Ok so I can only assume that these are the same coin and that some one did a hell of a a cleaning job on it and turned a fantastic profit. While removing a good .1 grams of material from the specimen. I grant you the cleaned up one is prettier… If I’m wrong, do tell me! Now what weight do I put on my spreadsheet?! grrr…. decisions. I’ll put 3.96 and call it done. Apollo shows up more and more on coins in the late republic and perhaps was taking on greater significance for the state or even being favored by those elite with a particular view of how Rome should work. (There are some earlier blog posts about this: one, another, yet another ) I’ll have to talk about this in what ever comes of this survey of the small change.

285/7a in trade: 3.91, 18 mm
285/7a in trade: 4.01g

For me this is probably the prettiest of the known specimens, from RBW coll., I do believe.

RRC 290/6

To me one of weirdest thing about the unciae of 290 is that there are three specimens all in Paris and NO OTHERS. Where are the rest of them?!

Paris no. 1

This unciae is clearly playing with the fact that it has approximately the same dimension as the denarius and thus can imitated the denarius design. Mars driving a quadriga isn’t so common on the denarius reverse and neither is a laurel wreath border. Crawford says that the obverse of this is borrowed from 289/1; I won’t argue that they are clearly carved in the same style and likely by the same hand, but it seems to me that the moneyer is thinking about 232/1 for his overall inspiration. I wonder if this connection of obverses is what influenced Crawford’s arrangement of the series which seems a little off here according to Lockyear 2018? Or if Crawford’s logic holds maybe 290 also needs to move earlier in the series… but that doesn’t seem right. Another moving piece of the puzzle… I’m not sure if this issue goes before or after the previous one.

I also really want to go hold this Paris specimen and see if it is an overstrike. The flan is so strange….

Upper right corner seems to has traces of … something? Or my eyes and the light are just playing tricks on me. Link

Oh and now I type their weights into my spreadsheet and these unciae are SO HEAVY! More on that data below. They seem however on average a good full gram more than earlier unciae.

292/5

One of Rick’s finest.

We can call this RRC 292/5 new. The RRC 292 series is most famous for its voting bridges type (a fun early post the ideas of which I regret didn’t get at least a footnote in the book, another early meaty post that I suspect didn’t quite get reflected enough in the book, a more recent post). BUT more mysterious and interesting are the little augmentations to the bronze series in which might lay a clue to understanding this odd quadruped on the uncia.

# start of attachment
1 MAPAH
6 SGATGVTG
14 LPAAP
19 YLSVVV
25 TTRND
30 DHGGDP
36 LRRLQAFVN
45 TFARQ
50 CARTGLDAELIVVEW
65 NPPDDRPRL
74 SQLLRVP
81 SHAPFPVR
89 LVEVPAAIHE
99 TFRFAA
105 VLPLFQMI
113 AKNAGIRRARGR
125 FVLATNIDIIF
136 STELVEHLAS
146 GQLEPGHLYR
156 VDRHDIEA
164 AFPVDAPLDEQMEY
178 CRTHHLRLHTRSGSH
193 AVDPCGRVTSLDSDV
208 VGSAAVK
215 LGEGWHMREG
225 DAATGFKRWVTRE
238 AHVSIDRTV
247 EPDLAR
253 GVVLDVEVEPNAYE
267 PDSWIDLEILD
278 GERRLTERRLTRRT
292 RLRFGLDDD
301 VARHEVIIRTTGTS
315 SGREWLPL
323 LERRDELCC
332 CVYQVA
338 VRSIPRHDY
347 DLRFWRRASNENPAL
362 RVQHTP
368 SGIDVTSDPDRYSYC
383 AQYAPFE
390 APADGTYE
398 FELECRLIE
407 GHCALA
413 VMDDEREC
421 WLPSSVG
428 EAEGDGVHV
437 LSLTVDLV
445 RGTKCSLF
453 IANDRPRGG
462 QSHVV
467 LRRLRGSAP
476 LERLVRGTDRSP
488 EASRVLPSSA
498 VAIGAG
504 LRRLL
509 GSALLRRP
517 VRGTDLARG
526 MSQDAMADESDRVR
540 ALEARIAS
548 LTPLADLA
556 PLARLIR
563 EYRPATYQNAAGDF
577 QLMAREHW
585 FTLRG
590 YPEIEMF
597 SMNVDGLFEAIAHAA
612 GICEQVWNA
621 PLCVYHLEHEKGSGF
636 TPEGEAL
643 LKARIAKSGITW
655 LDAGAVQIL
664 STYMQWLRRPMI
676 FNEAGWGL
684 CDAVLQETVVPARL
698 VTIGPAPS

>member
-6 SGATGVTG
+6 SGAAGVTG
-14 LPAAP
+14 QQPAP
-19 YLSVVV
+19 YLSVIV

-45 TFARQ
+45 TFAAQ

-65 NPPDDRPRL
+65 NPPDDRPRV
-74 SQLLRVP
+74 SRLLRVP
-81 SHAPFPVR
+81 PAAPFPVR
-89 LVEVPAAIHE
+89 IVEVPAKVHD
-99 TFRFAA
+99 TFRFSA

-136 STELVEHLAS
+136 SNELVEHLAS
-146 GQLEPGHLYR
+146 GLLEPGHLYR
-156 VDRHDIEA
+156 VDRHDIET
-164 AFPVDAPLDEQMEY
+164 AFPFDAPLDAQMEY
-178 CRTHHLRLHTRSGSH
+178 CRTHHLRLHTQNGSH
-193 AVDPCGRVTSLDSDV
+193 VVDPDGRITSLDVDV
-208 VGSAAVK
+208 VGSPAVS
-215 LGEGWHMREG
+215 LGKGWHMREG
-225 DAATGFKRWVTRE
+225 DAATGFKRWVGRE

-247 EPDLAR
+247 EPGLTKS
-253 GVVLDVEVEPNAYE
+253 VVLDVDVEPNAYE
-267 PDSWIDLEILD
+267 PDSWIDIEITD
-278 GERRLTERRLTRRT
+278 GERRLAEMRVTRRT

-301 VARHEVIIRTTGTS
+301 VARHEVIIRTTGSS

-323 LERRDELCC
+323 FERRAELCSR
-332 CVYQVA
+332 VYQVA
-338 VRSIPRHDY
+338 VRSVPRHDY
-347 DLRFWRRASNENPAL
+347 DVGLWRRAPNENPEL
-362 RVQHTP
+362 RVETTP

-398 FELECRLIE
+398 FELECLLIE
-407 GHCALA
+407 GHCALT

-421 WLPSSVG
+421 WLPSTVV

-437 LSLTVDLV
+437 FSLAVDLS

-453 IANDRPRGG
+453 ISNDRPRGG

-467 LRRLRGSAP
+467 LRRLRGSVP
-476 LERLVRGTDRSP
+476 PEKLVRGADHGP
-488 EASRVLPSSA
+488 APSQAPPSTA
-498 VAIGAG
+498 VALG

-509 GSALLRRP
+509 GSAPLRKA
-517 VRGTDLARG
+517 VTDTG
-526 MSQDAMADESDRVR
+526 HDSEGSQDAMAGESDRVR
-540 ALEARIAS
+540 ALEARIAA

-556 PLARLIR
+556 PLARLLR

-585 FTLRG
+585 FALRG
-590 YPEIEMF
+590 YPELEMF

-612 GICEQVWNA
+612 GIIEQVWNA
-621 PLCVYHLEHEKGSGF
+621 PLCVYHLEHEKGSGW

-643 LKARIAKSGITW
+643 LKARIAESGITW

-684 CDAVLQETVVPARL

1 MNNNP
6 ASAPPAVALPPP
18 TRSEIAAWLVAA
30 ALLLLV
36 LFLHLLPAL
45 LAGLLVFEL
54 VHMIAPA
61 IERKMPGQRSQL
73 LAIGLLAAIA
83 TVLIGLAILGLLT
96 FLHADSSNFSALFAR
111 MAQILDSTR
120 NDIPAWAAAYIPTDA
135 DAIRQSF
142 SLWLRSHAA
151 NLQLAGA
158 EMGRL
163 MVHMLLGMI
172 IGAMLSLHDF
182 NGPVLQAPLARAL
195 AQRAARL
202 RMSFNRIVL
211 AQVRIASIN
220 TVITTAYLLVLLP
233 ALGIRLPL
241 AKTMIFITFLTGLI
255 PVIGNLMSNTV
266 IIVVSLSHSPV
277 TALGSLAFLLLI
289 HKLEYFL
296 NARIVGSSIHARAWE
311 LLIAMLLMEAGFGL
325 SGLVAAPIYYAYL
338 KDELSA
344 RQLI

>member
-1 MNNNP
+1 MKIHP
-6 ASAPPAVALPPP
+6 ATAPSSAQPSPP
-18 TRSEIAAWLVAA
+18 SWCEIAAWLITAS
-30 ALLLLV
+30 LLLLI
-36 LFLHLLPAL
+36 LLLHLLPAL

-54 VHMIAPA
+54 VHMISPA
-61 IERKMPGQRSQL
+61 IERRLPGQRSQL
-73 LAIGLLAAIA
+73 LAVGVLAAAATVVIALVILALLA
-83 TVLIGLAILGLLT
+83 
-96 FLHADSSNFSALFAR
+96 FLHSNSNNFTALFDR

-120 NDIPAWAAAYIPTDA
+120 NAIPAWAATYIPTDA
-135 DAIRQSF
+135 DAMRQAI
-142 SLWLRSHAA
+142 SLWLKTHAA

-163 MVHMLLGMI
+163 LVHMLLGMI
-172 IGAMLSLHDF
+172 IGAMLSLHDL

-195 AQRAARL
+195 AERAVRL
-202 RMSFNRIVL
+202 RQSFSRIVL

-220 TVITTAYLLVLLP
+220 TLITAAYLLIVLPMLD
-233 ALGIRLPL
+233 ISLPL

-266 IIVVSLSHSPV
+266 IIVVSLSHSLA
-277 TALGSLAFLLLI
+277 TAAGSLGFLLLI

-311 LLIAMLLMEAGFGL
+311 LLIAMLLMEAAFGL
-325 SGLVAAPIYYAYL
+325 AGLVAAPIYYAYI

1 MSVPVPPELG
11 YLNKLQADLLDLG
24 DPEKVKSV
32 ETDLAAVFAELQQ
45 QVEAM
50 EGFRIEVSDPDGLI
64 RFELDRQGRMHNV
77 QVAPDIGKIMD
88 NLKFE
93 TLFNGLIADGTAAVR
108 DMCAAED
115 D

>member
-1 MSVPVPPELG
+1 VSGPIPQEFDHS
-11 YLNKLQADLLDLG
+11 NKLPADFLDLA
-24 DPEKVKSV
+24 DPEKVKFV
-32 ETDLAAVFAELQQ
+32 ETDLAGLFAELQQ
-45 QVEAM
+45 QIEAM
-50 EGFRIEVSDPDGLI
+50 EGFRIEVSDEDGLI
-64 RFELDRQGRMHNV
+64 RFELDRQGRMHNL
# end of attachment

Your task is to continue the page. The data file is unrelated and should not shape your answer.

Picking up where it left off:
I just wasted a bunch of time trying to find a post about these from earlier I was sure I wrote one but I cannot find it if I did.

As – unknown

Semis – female dancer?

detail of a Schaefer page

Triens – no mark

Note: RBW thought that his specimen might be unique and that that from the Fénelon-Farez collection might be a forgery BUT that specimen is shown by Schaefer to die link with a Verona specimen.

Quadrans – quadruped or biped

Specimen from the Goodman collection

Schaefer has long noted the wide variety of renderings of the quadruped on these quadrans and has identified at least 11 different reverse dies, 12 if we count the strange ‘bird’ from the Capitoline museum. BUT I think we probably shouldn’t. It seems more likely that 292/4b is in fact a mint error and a 293/2 Philippus triens reverse was combined with a Nerva triens obverse, and we should take this as evidence that the two moneyers likely belong to the same college. The struck out idea is made more complicated now that Manfred Fischer has kindly drawn my attention to a second specimen of 292/4b.

From Schaefer binders.
Link to previous sale. Notice traces of bird foot on reverse. Die linked with Capitoline specimen.

Sextans – unknown

Uncia – quadruped, same creature as on the quadrans.

What is it? Part of me thinks a horse many look like a horse and engraving can be sloppy. Part of me is leaning toward goat. The goat part of me is thinking about the funny looking goat on RRC 288/1 and more generally about dionysiac imagery and that maybe that dancer could be called a Maenad and we could have a connecting theme?

Paris Specimen cf. RIC Valerian II 13-14 (specimen in trade)

But am I convinced by my Dionysiac hypothesis? No, not really…

293/3

Continued in a new post!